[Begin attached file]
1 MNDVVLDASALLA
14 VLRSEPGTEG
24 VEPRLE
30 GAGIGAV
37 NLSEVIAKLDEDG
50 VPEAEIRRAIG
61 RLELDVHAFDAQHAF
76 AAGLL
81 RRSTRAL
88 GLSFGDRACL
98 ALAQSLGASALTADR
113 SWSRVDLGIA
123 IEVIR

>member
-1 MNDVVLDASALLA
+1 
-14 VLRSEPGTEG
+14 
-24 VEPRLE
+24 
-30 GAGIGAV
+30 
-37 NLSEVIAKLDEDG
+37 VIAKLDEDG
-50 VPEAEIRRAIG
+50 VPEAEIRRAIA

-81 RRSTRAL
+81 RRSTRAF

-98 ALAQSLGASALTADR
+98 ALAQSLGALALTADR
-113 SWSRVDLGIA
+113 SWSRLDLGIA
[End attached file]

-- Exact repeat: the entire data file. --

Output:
1 MNDVVLDASALLA
14 VLRSEPGTEG
24 VEPRLE
30 GAGIGAV
37 NLSEVIAKLDEDG
50 VPEAEIRRAIG
61 RLELDVHAFDAQHAF
76 AAGLL
81 RRSTRAL
88 GLSFGDRACL
98 ALAQSLGASALTADR
113 SWSRVDLGIA
123 IEVIR

>member
-1 MNDVVLDASALLA
+1 
-14 VLRSEPGTEG
+14 
-24 VEPRLE
+24 
-30 GAGIGAV
+30 
-37 NLSEVIAKLDEDG
+37 VIAKLDEDG
-50 VPEAEIRRAIG
+50 VPEAEIRRAIA

-81 RRSTRAL
+81 RRSTRAF

-98 ALAQSLGASALTADR
+98 ALAQSLGALALTADR
-113 SWSRVDLGIA
+113 SWSRLDLGIA